Tuesday, January 25, 2011
Romance novels are about . . . well, romance. But love can take many forms, and many of them span a wide rang from agony to ecstasy. While many writers depart from stories that involve romance between two young adults, there are countless elements available to them that make the story come alive to the reader. The most important element, in my humble opinion, is the characters. It is not easy to create the kind of characters that can power a runaway bestseller in this kind of fiction. It is doubly hard to create a supporting character that is young, adorable, and irresistible. As Supreme Court Justice Potter Stewart once said when a landmark case involving indecency came before the court: “I can’t define pornography, but when I see it I recognize it.” As a writer I find it difficult to define adorable and irresistible, but I know it when I see it. Click on the title of this article and see if the characters in the video give you a few ideas for your next novel.
Posted by Joe Prentis at 2:58 PM
Wednesday, January 19, 2011
When J.R. Rowling wrote the first book in the Harry Potter series, many writers poured over her novel trying to discover the secrets of the author’s success. They soon discovered several elements that captivated both the young and the mature reader as they turned quickly through the pages. For a book to be a runaway success among the fertile young minds of today, it must deal with the many and varied troubles that children face, and offer them the tools to deal with similar problems in their own world. As I read through Isabel and the School for Sorceresses, I discovered that Alexandra and Svetlana McKenna had tapped into that magic combination of elements that make a successful story. People who have analyzed Rowling’s writing have said that ‘she is in touch with the child within,’ while Svetlana McKenna has done her one better by having her ten-year-old daughter collaborating with her.
Many children’s books are a chore to read, but the parent who might be sharing this reading experience with their tweens, is in for a pleasant experience. This is a ‘you can’t stop now, mom,’ kind of book, so set aside enough time to get to the last page before you put it away for the night. I won’t spoil the book by giving away the plot, but you are going to love Isabel and the magic world this mother and daughter writing team has created for us. I’m looking with great anticipation for the appearance of book three.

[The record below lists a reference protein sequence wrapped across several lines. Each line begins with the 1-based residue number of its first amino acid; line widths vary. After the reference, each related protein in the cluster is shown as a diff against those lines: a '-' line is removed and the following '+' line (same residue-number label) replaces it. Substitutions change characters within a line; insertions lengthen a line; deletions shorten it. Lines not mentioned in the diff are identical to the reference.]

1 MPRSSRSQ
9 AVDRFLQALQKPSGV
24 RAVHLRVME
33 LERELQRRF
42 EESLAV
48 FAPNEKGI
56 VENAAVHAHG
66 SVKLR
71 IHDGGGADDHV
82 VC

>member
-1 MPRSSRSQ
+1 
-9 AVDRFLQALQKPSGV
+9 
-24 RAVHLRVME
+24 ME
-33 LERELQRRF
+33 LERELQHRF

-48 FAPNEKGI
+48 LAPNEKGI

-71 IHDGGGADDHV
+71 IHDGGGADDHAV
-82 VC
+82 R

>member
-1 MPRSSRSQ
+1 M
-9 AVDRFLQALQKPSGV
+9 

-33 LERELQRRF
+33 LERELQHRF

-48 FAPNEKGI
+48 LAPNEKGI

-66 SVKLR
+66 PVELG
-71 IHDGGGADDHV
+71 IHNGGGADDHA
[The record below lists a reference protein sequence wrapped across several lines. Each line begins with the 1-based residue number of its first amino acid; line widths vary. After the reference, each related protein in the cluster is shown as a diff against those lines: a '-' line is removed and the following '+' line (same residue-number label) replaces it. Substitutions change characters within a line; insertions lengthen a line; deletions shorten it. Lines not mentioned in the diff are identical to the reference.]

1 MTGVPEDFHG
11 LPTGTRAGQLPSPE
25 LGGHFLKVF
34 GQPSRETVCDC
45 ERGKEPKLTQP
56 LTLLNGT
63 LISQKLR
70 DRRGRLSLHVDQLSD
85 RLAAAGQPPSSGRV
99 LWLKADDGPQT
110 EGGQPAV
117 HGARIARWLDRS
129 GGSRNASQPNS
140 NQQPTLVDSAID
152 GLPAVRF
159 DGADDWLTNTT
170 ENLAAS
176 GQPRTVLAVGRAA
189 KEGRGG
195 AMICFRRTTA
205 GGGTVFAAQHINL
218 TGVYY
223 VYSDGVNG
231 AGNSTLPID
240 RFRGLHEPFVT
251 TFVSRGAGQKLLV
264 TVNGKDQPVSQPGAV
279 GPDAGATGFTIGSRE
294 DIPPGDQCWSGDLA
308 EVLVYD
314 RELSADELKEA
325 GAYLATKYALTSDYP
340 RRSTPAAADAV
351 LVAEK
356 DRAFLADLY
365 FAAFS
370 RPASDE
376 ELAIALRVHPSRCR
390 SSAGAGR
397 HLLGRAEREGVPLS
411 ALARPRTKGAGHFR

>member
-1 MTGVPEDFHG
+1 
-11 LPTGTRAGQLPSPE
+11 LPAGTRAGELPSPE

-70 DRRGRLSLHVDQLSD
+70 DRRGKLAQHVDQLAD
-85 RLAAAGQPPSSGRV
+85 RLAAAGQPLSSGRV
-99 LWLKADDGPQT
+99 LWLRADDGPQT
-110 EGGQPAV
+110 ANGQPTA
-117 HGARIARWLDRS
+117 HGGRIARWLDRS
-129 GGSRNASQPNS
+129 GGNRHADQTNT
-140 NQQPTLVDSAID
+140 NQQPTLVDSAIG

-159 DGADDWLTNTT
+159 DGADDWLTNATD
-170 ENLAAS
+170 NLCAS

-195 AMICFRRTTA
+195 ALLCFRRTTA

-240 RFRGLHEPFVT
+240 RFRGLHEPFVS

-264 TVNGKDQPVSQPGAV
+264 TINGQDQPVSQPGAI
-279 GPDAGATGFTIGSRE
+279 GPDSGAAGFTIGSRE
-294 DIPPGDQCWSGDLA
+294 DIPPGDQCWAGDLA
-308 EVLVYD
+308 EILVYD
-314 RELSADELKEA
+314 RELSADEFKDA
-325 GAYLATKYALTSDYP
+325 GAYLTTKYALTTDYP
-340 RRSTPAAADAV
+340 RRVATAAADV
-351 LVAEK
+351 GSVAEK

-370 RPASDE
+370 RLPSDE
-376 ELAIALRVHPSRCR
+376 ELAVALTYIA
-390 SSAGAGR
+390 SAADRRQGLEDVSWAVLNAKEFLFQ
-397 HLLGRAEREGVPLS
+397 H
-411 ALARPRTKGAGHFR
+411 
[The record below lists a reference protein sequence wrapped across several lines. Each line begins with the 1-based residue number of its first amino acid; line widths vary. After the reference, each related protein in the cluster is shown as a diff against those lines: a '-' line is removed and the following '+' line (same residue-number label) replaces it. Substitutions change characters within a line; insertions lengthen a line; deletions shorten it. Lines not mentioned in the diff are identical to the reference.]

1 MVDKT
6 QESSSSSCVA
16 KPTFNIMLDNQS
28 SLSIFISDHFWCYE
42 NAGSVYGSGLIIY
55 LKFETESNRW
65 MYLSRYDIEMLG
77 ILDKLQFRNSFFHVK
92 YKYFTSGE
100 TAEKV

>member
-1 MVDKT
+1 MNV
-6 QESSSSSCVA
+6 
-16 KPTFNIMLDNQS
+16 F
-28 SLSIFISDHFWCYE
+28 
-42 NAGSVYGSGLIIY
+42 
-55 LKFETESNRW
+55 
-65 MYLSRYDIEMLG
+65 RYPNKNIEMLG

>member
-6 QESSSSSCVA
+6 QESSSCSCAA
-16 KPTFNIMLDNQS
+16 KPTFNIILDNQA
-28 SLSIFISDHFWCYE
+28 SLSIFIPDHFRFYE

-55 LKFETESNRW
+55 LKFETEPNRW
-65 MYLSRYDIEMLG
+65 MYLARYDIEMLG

Posted by Joe Prentis at 2:21 PM
Saturday, January 15, 2011
People who think that science has all of the answers might want to look at a paper published in1873 by a scientists Named Robert Spalding. Spalding was one of many early researchers who attempted to prove theories about nature that were already known by any farm boy. In Spalding’s paper titled ‘Instinct’ he made the following conclusion: ‘A baby chick’s instinct to follow a mother hen originates in its brain.’
In this experiment, Spalding removed the brain from a number of baby chicks and placed them near a clucking hen. His conclusion: Decerbrated chicks will not move toward a clucking or retreating object.
The website Metafilter contains several other groundbreaking experiments. You can find the link below.
Posted by Joe Prentis at 6:35 PM
Saturday, January 8, 2011
When I read the first book by the mother/daughter team of Alexandra and Svetlana Kovalkova McKenna, I was hooked. This beautifully written story has all of the magical elements expected in a pre-teen fairy-tale. Readers will be captivated from the first page as the story of Isabel and Rashkai unfolds. There is the proper amount of challenge and solution, allowing the story to teach life’s lessons while being entertaining. It is well written, poetic, and the kind of book that will draw a child and parent together as they read together. If you have a child, or take part in a library reading program, you don’t want to miss the opportunity of sharing this book. I am looking forward to reading and sharing ‘Isabel and the School for Sorceresses,’ the next book in this series.
Posted by Joe Prentis at 1:50 PM